Regarding the crucial issue of Gamal’s succession, the MB’s position is now murky. Before constitutional clause 76 was amended, the MB clearly opposed that succession, but recently it has been less forthright.49 On the declaratory level, movement spokesmen have stated their opposition to the succession “in principle”50 (which apparently leaves room for compromise), but also “under any circumstances.”51 The MB’s Guidance Bureau was reportedly split on the matter. ‘Akif and his allies were said to have argued that the movement must strongly object to the succession or lose credibility with the public and with others in the political opposition. But a second group supposedly held that opposing Gamal’s succession would wrongly divert the MB from more important issues that affect the movement’s long-term interests. Rather than opposing the succession, the MB should try to exploit the regime’s difficulties with getting the succession through in order to end the state of emergency and change clause 76.52 This position was reportedly advanced by al-Shatir, who is said to be a key figure in the MB’s organization despite his low media profile.53
There has indeed been public speculation that the MB might strike a deal with the government, reducing the latter’s difficulties with passing Gamal’s succession. Members of the ruling NDP’s Policies Committee, which is headed by Gamal Mubarak, were rumored to have met with MB leaders to secure the MB’s neutrality and nonparticipation in opposition activities against the succession. But MB spokesmen denied those rumors; Habib stated that the movement opposed Gamal inheriting the presidency and had had no contact with the ruling party on this issue.54 Muntasar al-Zayyat, an Egyptian expert on Islamist movements and a former member of Jama’at al-Jihad, has nonetheless suggested that, eventually, the MB will covertly cooperate with the regime to help it pass Gamal’s succession.55
The possibility of a deal between the MB and the government has generated much internal debate on the MB main website. Entries against any deal have advanced numerous arguments: A deal would have no value because periods of calm in the MB’s relations with the regime are inevitably followed by escalation of repressive measures designed to block the movement’s political activities; the regime has nothing to offer because it refuses to legalize the MB and rejects its demands for political reform; even if the regime granted a license to a MB political party, it could revoke that license at any time unless it abrogated its political parties legislation; and the MB must oppose Gamal’s succession because it contradicts the very reform the MB calls for, because it is rejected by the movement’s grassroots members, and because not doing so would undermine the MB’s credibility among the Egyptian masses.56 More circumspect entries, however, warned that the MB should neither lead a civil disobedience movement against the succession nor join other opposition groups in street demonstrations on the issue because that would simply intensify of the government’s campaign against the MB.57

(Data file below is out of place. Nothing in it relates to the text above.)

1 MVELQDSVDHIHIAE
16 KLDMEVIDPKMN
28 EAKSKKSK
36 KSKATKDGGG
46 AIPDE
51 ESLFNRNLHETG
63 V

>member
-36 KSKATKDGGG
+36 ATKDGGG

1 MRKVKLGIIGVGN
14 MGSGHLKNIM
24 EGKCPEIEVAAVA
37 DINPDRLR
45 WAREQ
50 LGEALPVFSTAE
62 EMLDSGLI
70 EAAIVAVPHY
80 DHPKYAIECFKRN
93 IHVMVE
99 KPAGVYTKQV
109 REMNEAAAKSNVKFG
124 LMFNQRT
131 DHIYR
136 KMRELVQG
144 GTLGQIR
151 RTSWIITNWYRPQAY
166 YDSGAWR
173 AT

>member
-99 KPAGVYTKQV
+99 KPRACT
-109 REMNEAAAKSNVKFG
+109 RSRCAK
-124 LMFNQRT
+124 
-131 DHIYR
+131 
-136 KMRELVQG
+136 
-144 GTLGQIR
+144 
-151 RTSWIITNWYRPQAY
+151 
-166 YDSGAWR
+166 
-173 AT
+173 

This campaign has come as no surprise. Within the last year, governmental efforts to weaken the opposition and thus prevent large-scale protests against Gamal’s succession led to the collapse of two vocal opposition parties, al-Ghad and al-Wafd, and indicated what lay in store for the MB.58 A government-orchestrated public scandal directed at the General Guide fits the pattern. Remarks ‘Akif made in a press interview were called insulting to Egypt and Egyptians, which created a public uproar and which the MB saw as an attempt to discredit it in advance of the presidential succession.59
The MB and the West: Dialogue or Conflict?
The MB’s achievement in the parliamentary elections, along with the defeat of the liberal and secular alternative, accentuated the West’s quandary about whether or not to engage the MB in a dialogue on the future of Egypt. Simultaneously, it enlivened debate within the movement regarding its attitude toward, and future relations with, the United States. Al-Zawahiri has already accused the Brotherhood of collaborating with the United States in spreading the thesis that al-Qaeda’s violent acts are counterproductive.60
MB discussions propose two main approaches to the United States—a black-and white one that accepts inevitable conflict and rejects any form of dialogue, and a more nuanced vision that allows for dialogue but only under seemingly prohibitive conditions. The first approach, reflecting traditional MB attitudes, sees no room for engagement with the United States because the MB’s agenda and the American agenda are totally at odds.61 ‘Akif, who holds this position, has dedicated several missives to portraying the United States as the embodiment of evil.